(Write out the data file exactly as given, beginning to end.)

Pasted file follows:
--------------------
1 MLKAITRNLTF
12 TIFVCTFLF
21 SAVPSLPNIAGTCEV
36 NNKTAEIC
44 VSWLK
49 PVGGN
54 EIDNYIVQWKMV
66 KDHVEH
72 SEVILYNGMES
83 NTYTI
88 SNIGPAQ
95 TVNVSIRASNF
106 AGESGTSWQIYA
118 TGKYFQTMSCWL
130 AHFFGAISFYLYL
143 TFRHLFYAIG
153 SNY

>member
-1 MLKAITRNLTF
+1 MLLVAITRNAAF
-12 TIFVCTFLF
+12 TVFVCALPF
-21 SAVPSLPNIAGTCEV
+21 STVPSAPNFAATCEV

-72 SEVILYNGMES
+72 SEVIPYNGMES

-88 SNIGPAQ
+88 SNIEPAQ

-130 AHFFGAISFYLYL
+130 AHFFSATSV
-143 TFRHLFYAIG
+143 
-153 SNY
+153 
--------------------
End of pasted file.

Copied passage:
1 MLKAITRNLTF
12 TIFVCTFLF
21 SAVPSLPNIAGTCEV
36 NNKTAEIC
44 VSWLK
49 PVGGN
54 EIDNYIVQWKMV
66 KDHVEH
72 SEVILYNGMES
83 NTYTI
88 SNIGPAQ
95 TVNVSIRASNF
106 AGESGTSWQIYA
118 TGKYFQTMSCWL
130 AHFFGAISFYLYL
143 TFRHLFYAIG
153 SNY

>member
-1 MLKAITRNLTF
+1 MLLVAITRNAAF
-12 TIFVCTFLF
+12 TVFVCALPF
-21 SAVPSLPNIAGTCEV
+21 STVPSAPNFAATCEV

-72 SEVILYNGMES
+72 SEVIPYNGMES

-88 SNIGPAQ
+88 SNIEPAQ

-130 AHFFGAISFYLYL
+130 AHFFSATSV
-143 TFRHLFYAIG
+143 
-153 SNY
+153 